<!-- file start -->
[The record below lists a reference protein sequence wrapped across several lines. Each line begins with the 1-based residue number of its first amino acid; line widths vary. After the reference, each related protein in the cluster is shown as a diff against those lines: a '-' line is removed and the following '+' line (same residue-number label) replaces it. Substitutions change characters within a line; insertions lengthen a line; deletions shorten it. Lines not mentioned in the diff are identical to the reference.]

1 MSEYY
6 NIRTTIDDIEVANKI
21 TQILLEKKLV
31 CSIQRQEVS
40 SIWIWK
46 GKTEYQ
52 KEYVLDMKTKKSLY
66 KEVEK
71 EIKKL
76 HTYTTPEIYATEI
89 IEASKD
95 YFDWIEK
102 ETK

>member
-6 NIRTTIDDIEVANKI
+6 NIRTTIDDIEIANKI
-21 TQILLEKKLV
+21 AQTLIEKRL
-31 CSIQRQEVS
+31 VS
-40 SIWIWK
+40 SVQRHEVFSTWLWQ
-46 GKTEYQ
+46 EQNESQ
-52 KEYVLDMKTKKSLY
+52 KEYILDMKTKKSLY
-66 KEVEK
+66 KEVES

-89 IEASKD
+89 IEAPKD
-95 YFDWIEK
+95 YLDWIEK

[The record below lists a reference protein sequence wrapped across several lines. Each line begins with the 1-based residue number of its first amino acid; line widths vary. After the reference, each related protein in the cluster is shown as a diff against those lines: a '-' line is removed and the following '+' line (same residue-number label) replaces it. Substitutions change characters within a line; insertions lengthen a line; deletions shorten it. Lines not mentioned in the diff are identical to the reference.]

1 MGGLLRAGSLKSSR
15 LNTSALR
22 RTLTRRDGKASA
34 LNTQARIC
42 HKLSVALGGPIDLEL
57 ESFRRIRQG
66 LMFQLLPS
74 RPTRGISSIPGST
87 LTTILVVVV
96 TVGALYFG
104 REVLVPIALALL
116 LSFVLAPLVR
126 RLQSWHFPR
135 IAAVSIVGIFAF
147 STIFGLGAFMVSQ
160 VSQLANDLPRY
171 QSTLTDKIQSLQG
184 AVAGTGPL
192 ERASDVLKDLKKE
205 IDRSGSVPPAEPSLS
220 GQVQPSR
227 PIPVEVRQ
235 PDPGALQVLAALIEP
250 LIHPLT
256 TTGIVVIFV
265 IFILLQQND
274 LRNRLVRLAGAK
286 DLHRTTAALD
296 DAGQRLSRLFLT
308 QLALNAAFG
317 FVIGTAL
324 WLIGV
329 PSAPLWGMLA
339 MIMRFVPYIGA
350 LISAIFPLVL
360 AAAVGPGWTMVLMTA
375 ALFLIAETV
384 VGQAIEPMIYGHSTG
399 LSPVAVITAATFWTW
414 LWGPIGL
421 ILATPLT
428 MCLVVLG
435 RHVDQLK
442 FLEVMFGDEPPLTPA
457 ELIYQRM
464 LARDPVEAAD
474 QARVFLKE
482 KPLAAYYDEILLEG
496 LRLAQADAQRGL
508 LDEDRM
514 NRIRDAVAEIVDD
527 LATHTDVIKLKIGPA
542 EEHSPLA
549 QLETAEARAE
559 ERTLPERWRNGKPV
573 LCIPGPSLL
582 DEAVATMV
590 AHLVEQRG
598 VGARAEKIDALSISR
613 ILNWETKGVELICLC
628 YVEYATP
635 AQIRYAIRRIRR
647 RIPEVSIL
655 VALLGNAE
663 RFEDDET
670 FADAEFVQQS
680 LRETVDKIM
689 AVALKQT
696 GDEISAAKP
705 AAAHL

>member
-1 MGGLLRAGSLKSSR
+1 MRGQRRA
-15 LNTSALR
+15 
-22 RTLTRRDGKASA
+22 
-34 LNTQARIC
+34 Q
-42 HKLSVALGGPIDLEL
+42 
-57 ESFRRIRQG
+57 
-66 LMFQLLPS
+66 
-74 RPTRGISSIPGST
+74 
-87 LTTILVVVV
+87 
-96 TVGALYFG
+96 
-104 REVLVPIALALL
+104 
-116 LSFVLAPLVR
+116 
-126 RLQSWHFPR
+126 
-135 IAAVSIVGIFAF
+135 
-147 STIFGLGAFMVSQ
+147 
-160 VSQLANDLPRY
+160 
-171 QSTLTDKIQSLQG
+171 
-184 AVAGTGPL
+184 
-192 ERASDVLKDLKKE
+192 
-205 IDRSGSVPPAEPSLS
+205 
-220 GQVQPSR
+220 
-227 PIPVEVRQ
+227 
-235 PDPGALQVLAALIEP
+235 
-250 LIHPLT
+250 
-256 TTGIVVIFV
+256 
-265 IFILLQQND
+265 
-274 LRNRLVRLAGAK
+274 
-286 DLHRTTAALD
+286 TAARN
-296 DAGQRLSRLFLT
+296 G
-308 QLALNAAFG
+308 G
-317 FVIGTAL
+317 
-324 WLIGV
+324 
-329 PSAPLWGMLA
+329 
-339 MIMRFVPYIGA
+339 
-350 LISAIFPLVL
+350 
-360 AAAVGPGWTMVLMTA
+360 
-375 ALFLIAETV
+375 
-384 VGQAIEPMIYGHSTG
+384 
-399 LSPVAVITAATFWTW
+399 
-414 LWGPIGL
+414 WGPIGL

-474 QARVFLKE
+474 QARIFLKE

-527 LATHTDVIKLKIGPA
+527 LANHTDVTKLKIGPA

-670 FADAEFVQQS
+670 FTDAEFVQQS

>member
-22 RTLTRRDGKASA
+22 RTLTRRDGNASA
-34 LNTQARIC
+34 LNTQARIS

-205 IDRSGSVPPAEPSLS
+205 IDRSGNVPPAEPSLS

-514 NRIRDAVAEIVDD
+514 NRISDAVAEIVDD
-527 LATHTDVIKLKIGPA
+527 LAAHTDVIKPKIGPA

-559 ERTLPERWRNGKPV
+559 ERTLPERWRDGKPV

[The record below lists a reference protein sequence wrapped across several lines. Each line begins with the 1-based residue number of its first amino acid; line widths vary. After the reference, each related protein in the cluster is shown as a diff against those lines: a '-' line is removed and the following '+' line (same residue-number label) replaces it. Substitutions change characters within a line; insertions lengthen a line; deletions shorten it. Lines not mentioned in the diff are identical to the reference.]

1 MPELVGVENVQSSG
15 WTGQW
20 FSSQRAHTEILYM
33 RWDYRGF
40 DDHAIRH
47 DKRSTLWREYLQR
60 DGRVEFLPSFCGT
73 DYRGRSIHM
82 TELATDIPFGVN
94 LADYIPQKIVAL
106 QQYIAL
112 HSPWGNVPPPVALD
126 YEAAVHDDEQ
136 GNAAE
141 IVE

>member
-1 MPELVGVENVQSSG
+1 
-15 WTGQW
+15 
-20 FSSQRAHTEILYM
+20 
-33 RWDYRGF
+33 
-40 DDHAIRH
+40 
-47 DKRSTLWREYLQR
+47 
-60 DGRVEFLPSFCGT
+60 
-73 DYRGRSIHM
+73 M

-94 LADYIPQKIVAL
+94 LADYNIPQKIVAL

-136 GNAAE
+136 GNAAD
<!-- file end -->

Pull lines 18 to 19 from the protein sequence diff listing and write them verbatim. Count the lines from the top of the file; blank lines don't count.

-21 TQILLEKKLV
+21 AQTLIEKRL